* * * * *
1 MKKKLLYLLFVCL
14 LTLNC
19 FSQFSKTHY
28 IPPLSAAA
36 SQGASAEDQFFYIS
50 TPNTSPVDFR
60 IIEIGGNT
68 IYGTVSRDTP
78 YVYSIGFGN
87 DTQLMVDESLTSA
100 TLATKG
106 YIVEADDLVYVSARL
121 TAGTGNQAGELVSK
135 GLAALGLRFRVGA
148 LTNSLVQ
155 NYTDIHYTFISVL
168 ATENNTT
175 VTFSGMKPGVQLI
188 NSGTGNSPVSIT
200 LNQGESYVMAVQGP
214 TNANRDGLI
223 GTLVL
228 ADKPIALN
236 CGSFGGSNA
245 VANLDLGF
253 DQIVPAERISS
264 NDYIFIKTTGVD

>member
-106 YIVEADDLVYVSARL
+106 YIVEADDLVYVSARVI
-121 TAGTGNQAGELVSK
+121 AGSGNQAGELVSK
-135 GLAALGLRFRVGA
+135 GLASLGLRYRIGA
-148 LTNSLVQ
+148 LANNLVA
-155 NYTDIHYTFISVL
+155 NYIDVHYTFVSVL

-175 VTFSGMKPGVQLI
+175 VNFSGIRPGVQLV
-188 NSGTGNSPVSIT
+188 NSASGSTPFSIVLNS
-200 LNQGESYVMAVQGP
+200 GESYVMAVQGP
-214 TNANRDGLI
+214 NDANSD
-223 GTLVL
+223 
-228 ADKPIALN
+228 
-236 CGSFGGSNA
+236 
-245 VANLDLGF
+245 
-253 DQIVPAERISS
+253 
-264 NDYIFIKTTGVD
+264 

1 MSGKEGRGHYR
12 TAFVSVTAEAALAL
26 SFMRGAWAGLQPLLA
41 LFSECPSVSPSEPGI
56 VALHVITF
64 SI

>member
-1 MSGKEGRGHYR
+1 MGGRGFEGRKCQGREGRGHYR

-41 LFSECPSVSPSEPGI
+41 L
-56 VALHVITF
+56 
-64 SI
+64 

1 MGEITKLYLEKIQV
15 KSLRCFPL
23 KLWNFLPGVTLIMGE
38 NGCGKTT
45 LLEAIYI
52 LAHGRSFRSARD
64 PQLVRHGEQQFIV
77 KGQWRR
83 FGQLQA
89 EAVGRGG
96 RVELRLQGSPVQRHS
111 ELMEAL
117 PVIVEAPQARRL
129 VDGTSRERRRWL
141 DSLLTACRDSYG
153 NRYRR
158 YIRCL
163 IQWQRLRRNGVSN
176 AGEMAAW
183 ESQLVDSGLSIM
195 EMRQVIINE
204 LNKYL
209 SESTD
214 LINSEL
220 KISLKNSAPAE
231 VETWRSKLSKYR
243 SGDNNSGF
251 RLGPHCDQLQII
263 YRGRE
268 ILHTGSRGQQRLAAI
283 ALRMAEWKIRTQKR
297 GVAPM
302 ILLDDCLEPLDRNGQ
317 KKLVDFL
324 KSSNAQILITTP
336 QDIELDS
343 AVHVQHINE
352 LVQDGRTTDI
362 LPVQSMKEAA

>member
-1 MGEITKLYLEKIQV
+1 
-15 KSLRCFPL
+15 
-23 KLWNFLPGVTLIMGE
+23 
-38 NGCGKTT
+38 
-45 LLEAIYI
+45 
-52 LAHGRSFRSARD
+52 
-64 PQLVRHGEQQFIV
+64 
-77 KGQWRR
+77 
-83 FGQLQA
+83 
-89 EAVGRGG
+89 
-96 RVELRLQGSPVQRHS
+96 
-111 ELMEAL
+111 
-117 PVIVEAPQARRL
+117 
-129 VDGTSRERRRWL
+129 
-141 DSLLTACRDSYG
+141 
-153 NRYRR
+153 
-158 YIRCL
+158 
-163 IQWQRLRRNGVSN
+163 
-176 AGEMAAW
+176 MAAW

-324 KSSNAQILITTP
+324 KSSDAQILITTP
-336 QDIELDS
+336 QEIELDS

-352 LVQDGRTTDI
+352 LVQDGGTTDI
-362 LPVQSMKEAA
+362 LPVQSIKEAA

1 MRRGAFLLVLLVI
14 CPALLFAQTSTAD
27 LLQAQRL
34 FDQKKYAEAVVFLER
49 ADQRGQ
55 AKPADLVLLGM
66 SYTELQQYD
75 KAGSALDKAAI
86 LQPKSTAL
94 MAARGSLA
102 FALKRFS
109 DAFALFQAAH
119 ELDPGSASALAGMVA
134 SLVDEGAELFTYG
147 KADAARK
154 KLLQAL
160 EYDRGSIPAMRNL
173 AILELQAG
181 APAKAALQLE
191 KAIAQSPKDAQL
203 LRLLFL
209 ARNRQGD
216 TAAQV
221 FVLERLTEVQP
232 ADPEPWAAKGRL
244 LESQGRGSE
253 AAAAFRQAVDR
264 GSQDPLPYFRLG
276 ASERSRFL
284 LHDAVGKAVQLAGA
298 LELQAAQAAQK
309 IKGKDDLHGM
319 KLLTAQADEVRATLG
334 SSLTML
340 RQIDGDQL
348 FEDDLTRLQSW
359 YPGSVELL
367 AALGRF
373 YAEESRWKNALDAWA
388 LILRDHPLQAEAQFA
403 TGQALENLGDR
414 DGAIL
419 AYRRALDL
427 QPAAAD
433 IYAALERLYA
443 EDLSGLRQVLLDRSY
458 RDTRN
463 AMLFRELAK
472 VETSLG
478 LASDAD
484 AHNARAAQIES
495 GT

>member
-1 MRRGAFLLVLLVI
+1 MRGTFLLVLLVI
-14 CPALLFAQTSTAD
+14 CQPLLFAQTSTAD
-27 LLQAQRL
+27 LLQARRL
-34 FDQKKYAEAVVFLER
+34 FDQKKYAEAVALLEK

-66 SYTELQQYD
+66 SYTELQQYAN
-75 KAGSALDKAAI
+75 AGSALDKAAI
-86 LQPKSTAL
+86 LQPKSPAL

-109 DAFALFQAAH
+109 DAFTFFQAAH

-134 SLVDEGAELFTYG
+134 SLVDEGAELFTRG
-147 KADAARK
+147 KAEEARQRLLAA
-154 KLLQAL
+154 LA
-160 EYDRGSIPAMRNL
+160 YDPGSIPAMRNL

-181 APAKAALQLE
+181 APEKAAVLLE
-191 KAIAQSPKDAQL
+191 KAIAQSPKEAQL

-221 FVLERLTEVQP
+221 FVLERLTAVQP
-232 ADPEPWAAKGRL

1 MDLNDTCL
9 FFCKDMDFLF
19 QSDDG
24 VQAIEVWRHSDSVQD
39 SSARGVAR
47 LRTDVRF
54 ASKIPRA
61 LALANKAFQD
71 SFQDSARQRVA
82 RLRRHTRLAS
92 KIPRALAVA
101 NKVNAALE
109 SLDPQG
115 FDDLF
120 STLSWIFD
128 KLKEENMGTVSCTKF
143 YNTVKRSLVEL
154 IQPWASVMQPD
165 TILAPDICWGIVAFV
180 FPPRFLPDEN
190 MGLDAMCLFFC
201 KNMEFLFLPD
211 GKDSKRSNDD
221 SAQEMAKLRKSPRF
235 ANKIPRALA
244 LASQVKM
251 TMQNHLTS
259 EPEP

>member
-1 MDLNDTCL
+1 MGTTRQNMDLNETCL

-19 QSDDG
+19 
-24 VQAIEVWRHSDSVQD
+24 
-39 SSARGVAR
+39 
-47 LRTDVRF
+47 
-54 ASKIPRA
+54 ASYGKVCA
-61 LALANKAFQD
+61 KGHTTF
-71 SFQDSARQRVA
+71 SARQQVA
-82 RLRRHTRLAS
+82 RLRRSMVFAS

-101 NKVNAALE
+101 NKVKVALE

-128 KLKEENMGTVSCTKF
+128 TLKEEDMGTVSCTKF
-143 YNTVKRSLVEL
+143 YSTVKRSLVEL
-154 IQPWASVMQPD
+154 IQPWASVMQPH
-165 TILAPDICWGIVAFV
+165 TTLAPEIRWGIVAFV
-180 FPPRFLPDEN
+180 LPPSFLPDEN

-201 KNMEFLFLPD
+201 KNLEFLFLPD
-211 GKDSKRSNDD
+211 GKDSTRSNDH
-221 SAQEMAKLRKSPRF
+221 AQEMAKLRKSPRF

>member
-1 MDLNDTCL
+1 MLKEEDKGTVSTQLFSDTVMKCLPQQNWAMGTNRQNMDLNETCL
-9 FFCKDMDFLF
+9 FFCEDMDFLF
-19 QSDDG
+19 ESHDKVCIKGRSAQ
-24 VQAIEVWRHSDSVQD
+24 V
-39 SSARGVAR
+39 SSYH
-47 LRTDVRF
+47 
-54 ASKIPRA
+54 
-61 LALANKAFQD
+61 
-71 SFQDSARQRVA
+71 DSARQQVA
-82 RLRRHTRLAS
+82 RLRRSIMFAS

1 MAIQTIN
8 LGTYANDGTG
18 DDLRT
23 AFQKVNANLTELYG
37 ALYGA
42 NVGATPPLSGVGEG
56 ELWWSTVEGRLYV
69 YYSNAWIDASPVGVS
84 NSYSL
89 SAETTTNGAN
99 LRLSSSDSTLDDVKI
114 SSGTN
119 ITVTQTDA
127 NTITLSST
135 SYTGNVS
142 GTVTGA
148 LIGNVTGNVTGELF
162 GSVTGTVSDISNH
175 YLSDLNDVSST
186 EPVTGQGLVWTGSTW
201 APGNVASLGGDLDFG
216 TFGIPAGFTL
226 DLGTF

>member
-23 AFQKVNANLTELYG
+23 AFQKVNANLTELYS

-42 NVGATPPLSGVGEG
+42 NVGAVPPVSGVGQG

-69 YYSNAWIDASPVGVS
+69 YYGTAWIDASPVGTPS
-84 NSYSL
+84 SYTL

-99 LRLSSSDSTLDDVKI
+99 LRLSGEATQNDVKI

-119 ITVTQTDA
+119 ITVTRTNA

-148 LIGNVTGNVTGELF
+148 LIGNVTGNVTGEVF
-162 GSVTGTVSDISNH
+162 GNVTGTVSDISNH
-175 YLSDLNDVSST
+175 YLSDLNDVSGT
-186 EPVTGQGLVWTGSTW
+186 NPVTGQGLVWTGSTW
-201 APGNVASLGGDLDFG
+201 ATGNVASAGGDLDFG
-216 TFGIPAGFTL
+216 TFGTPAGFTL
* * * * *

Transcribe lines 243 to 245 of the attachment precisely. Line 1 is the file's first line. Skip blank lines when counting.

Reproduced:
-232 ADPEPWAAKGRL

1 MDLNDTCL
9 FFCKDMDFLF